The world should watch Ecuador’s April 11 presidential runoff closely to ensure no foul play, whether internal or external, disrupts the election or subverts the will of Ecuadorian voters.

Luis Ortiz
Political analyst, development consultant former counselor for Ecuador, Colombia, and Chile at the Board of Directors of the Inter-American Development Bank (2009–2017)

Ecuador's presidential candidate Andres Arauz gestures as he attends a closing campaign rally, in Guayaquil, Ecuador April 7, 2021 [Santiago Arcos/Reuters]

On April 11, the small South American nation of Ecuador – home to the Galapagos Islands and one of the oldest civilisations in the Western Hemisphere – is set to hold a presidential runoff pitting a greying member of the country’s financial elite, Guillermo Lasso, against 36-year-old Andrés Arauz, a progressive US-trained economist.

Arauz won the election’s first round with a 13-point lead over Lasso, and recent polling suggests that he could win the runoff by a landslide. Yet a fraught electoral process, foreign interference, and an avalanche of fake news threatens to derail Arauz’s candidacy and imperils the runoff election.

That Arauz won the first round by a wide margin is hardly surprising. While still in his 20s, the young economist played an important role in developing and executing popular government programmes during the administration of Rafael Correa (2007-17), which oversaw a period of dramatic social progress. Under Correa, poverty was reduced by 38 percent, extreme poverty by 47 percent, and inequality by almost 10 percent (as measured by the Gini coefficient).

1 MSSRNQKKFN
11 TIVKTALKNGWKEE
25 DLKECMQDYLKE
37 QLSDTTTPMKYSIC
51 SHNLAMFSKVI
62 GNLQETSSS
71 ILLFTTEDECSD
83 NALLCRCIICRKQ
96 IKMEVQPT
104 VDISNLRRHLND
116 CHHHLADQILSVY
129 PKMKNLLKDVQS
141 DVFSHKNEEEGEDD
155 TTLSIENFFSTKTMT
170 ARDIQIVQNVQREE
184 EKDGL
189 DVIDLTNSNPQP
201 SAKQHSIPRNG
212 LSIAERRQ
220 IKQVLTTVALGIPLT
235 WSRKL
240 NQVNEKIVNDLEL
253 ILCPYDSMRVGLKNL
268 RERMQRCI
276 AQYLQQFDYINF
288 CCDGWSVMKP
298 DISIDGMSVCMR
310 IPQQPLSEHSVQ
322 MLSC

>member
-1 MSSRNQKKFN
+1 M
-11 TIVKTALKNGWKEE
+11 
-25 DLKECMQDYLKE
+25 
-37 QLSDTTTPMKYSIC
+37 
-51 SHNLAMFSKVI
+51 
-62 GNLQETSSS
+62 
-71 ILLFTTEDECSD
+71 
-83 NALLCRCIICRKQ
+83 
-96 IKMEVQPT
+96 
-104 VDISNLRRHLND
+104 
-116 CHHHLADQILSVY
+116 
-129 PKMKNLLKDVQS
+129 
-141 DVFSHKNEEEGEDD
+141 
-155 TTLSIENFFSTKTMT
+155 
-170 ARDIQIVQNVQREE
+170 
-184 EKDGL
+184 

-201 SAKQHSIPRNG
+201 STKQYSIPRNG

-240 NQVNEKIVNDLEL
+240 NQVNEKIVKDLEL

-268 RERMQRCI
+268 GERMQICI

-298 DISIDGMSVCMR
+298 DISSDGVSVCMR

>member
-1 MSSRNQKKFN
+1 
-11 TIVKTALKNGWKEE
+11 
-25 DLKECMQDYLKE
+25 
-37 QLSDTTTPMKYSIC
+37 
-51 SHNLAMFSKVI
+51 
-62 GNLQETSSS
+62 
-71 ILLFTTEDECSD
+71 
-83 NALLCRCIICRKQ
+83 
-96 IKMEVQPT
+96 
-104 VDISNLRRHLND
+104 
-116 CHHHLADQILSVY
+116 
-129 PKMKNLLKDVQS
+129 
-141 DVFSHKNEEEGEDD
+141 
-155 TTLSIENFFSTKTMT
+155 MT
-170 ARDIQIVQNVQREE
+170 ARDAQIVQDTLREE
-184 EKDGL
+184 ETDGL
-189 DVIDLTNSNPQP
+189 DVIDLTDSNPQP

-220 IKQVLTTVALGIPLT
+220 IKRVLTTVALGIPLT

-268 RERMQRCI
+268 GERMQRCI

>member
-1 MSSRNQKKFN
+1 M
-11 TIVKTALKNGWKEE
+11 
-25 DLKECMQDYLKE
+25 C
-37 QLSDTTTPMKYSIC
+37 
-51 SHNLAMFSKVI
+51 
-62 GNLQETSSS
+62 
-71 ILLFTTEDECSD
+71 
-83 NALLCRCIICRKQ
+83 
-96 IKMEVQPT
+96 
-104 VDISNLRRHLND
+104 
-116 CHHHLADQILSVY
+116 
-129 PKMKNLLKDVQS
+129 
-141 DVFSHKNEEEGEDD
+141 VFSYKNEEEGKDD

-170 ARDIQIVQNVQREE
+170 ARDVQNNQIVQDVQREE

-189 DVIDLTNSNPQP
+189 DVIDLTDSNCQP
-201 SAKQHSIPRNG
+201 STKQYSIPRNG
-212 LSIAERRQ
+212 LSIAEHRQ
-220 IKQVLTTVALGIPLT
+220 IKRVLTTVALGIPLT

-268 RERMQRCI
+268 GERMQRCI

Correa’s confrontational style and numerous clashes with the owners of large media companies and private banks earned him powerful enemies and a steady stream of negative media coverage, but did not seem to dampen his popularity. He was re-elected twice in massive landslides. In his last election, in 2013, he won by a margin of nearly 35 points against the runner-up, who happened to be Guillermo Lasso, a conservative banker.

It now appears that history will repeat itself, with Arauz widely expected to trounce Lasso at the polls. After four years of austerity and the repression of popular movements under President Lenín Moreno, the majority of Ecuadorians appear eager to support a return to progressive governance. Moreover, Arauz has a less confrontational approach to politics than Correa, and has reached out earnestly to Indigenous groups and to those who voted for the rival left-leaning Social Democratic Party. His plan to build an inclusive national coalition to tackle climate change, poverty, and social exclusion seems to have resonated with much of the population.